Skip to content

Senators Hassan, Scott and Colleagues Introduce Bipartisan Fix to the Kiddie Tax for Nation’s Students

WASHINGTON —Today, U.S. Senators Maggie Hassan (D-NH), Tim Scott (R-SC), and fourteen of their colleagues introduced a bipartisan fix to the Kiddie Tax to ensure that 1.3 million undergraduate and 15,000 graduate students’ scholarships and grant aid are being taxed at a lower rate. Due to a provision in the 2017 tax law, taxes on student scholarships for non-tuition expenses were raised.

“Students already feel the heavy burden of the cost of higher education, and because of an oversight in the Republican tax law, students have been hurt even more by a spike in taxes on scholarships that cover non-tuition expenses like their room and board,” Senator Hassan said. “By bringing down taxes on those scholarships, this bipartisan legislation reverses the mistake in the tax law and provides some much needed relief to students in New Hampshire and across the country. I thank Senator Scott for working with me on this important issue.”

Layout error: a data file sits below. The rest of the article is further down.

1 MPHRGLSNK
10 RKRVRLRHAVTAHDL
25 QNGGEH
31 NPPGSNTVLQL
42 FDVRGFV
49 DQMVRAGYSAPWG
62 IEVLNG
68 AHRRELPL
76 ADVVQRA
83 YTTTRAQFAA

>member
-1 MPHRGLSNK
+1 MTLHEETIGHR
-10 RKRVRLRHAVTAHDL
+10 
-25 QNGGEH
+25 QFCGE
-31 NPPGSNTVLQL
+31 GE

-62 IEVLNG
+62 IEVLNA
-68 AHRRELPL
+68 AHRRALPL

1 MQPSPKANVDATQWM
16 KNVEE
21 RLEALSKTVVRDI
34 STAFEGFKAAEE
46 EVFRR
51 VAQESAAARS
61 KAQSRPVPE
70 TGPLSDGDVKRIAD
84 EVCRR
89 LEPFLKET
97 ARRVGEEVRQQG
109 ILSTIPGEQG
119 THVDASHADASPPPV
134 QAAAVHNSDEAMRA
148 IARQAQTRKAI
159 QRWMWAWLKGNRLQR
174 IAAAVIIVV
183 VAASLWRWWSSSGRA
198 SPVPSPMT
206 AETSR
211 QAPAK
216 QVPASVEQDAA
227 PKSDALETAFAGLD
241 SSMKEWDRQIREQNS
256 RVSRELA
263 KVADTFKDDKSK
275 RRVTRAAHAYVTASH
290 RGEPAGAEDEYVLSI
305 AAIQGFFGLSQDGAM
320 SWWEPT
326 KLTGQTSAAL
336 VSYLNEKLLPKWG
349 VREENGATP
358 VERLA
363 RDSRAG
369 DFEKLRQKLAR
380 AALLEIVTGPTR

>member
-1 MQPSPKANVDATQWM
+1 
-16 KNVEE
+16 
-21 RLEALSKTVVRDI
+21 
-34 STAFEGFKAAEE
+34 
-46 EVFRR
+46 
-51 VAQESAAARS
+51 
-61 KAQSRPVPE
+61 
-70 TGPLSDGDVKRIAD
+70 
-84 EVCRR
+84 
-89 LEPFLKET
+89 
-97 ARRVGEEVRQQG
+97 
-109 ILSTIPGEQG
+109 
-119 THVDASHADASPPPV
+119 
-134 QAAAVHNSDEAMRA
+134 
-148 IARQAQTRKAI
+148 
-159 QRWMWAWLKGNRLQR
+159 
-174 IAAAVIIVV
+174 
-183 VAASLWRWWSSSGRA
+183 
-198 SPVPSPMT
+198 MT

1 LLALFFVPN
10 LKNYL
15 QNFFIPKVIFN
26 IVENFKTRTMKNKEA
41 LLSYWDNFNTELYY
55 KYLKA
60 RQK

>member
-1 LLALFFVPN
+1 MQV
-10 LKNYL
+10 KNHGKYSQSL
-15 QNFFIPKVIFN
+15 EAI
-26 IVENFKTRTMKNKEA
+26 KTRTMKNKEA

“Education is the single most important thing we can leave to the next generation. I am thankful that we have a bicameral, bipartisan coalition seeking to ensure that undergraduate and graduate students are able to save more of their own money to invest into their future,” said Senator Scott. “The Tax Reform Act of 2017 was a huge win for this country, but with all such complicated legislation a technical fix is required. I do thank Senator Hassan for being willing to work on this piece.”

In addition to Senators Scott and Hassan, this bill is cosponsored by Senators Ron Wyden (D-OR), Pat Roberts (R-KS), Bob Menendez (D-NJ), Bill Cassidy (R-LA), Catherine Cortez Masto (D-NV), Steve Daines (R-MT), Amy Klobuchar (D-MN), Susan Collins (R-ME), Richard Blumenthal (D-CT), Joni Ernst (R-IA), Angus King (I-ME), Kevin Cramer (R-ND), Doug Jones (D-AL), and Kyrsten Sinema (D-AZ). The bill is endorsed by the American Council on Education and the National Association of Student Financial Aid Administrators.

The bill would limit the tax liability of students by treating the portion of scholarship aid devoted to non-tuition expenses as a form of earned income, which will be taxed at the student’s individual income tax rate, rather than the trust/estate rate or even their parent’s rate.